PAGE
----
Just re-installing again now on a fresh SSD, for no reason I've put / as JFS instead of ReiserFS for a change.
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mayak
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PostPosted: Mon Aug 11, 2014 7:14 am    Post subject: Reply with quote

I use 'Ext4' on almost all partitions since it never let me down.
And there are no plans to switch to another file system actually.
The NFS servers are the only exception. There we use 'XFS' as file system since we got better performance.

Another file system I use is 'OCFS2' - which is totally awesome (I know it sounds bizarre but I actually like this Oracle software).
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Anon-E-moose
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PostPosted: Mon Aug 11, 2014 10:56 am    Post subject: Reply with quote

Been using reiser (3) on all my partitions (except boot) for a long time, never any problems even with the (few) sudden shutdowns I've encountered.

Looking at getting a ssd for root and home so I'm looking at btrfs (reiser3 doesn't do discard/trim) for those partitions.


Edit to add: Got in the ssd yesterday and swapped over / to btrfs, works well. Nice speed up on boot time (still using openrc)
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Yamakuzure
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PostPosted: Mon Aug 11, 2014 10:58 am    Post subject: Reply with quote

zfs and tmpfs. It's all I need.
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depontius
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PostPosted: Mon Aug 11, 2014 11:49 am    Post subject: Reply with quote

ext2 on /boot
xfs for MythTV storage
Generally ext4 for everything else

That said, I'm starting to experiment with btrfs for my nfs server. I'm using subvolumes to separate mount points, and want to build a (offsite with portable drives) backup strategy with snapshots.
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szatox
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PostPosted: Tue Aug 12, 2014 8:07 pm    Post subject: Reply with quote

ReiserFS for "murders your wife" feature. https://encyclopediadramatica.es/Hans_Reiser (Sorry, there used to be better filesystem comparision on wikipedia, but it was removed as a vandalism)

Just kidding. Ext2 on /boot and ext3 on the rest. Old, well tested, well supported, and the only extra thing I sometimes wish it had is file consistency check (hash), but then I come to conclusion fighting bit rot is underlaing devices' job, so what's the problem.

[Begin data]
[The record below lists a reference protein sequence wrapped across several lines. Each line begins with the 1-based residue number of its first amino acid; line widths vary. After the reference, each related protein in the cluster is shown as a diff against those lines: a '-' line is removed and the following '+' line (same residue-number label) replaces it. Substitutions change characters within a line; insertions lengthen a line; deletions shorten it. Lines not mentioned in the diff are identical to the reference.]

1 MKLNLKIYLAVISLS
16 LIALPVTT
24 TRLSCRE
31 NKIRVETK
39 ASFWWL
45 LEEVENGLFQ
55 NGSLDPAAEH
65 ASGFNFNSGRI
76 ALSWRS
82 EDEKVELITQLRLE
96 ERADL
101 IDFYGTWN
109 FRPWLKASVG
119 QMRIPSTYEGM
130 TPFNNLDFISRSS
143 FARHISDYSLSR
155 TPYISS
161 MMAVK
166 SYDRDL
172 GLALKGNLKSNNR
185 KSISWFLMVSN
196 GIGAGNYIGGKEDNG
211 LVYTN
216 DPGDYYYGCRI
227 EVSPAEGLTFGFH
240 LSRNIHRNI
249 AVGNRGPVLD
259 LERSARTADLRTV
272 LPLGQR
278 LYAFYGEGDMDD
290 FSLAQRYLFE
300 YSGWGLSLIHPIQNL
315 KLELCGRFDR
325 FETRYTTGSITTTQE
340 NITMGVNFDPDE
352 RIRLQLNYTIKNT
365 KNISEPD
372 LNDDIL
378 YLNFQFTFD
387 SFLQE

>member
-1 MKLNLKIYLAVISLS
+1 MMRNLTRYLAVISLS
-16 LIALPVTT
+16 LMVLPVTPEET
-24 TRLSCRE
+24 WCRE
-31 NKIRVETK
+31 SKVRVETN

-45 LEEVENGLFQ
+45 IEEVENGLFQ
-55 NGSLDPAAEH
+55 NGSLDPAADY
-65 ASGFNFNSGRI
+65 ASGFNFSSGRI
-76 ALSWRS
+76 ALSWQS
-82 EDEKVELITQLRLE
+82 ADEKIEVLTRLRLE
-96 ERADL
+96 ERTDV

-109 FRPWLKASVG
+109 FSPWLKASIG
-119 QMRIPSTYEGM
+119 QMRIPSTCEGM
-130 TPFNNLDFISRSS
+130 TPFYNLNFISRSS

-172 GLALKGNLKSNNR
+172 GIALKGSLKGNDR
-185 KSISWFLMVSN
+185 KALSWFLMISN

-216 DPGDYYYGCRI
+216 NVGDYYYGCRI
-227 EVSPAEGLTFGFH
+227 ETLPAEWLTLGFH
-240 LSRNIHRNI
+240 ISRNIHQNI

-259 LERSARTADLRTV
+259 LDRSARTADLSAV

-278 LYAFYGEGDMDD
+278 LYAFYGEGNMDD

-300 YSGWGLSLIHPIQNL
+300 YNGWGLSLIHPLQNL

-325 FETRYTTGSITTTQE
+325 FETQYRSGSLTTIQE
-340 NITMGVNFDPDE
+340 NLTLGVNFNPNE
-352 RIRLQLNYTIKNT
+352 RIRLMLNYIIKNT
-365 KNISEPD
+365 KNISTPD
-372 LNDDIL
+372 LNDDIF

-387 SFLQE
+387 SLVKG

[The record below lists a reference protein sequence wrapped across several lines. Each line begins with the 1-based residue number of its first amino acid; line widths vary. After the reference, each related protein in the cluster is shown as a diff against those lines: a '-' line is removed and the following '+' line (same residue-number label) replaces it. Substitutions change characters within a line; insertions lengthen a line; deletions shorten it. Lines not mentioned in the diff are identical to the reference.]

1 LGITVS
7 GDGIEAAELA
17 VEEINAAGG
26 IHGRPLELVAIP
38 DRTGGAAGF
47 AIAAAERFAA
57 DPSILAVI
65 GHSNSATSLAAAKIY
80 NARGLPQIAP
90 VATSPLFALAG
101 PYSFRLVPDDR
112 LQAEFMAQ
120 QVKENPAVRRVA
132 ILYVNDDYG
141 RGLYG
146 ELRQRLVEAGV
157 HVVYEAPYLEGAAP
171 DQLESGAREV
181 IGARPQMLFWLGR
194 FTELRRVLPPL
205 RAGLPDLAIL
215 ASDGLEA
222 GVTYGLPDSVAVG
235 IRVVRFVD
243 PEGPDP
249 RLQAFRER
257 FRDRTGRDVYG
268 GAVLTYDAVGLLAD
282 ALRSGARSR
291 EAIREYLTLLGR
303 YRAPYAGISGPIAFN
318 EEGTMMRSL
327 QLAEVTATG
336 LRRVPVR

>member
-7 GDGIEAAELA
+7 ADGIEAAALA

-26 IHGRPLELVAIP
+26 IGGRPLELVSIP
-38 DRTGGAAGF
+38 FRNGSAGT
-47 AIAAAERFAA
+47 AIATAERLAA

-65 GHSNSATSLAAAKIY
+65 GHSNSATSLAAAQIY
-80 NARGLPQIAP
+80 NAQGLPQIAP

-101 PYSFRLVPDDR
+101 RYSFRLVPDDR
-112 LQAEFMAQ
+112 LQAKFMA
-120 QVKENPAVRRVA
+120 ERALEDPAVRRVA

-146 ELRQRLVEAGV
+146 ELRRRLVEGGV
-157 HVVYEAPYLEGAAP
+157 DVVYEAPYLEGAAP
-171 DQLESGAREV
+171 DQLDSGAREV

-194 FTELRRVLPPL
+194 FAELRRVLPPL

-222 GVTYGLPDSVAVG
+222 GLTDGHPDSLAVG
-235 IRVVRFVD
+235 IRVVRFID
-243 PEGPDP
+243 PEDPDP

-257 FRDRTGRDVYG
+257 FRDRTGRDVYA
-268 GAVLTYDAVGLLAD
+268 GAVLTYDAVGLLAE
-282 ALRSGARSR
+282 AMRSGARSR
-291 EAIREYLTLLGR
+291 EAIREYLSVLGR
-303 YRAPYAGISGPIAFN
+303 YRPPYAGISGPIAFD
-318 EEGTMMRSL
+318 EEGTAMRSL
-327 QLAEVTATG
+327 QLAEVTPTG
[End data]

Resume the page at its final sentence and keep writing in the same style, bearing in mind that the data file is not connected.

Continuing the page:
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RazielFMX
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PostPosted: Wed Aug 13, 2014 1:15 pm    Post subject: Reply with quote

I use fat32, ext4, and jfs.

fat32:

I hate this file system, but my EFI setup requires it. I constantly get fsck failures on the system utilities partition no matter what I do. I've stopped caring. I use this for /boot/efi and the system utilities partition.

ext4:

I use this because it plays nice with rEFInd and because its performance is acceptable. I use this for rootfs and /boot.

jfs:

Extremely low CPU overhead, fast fsck, and in my experience good recovery. I use this for /var, /home, and /tmp.
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stephan-t
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PostPosted: Sat Aug 16, 2014 7:59 am    Post subject: Reply with quote

ext2 for boot, ext4 for partition, and xfs for recently data like music or something. For external storage for router and media player use ext3.

jfs also good for data, maybe replace the xfs parition.
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eccerr0r
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PostPosted: Sun Aug 24, 2014 5:22 am    Post subject: Reply with quote

Ext4fs - for SSDs (TRIM)
Ext3fs - for most mechanical HDDs if I didn't migrate to ext4fs
Ext2fs - for low ram systems and sometimes boot for Linux-only systems.
XFS - experimental filesystems, may use it more for media volumes.
Fat16/Fat32 - for transferring between M$ OS and for boot/EFI partitions.

I used to use Reiserfs because it saves a lot of space on the portage tree (and reduces number of needed seeks with a HDD to read it) but after disks have gotten so large and concerns about support loss over time, I switched to ext3/ext4.
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ycUygB1
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PostPosted: Sat Aug 30, 2014 5:46 am    Post subject: Reply with quote

Don't use btrfs.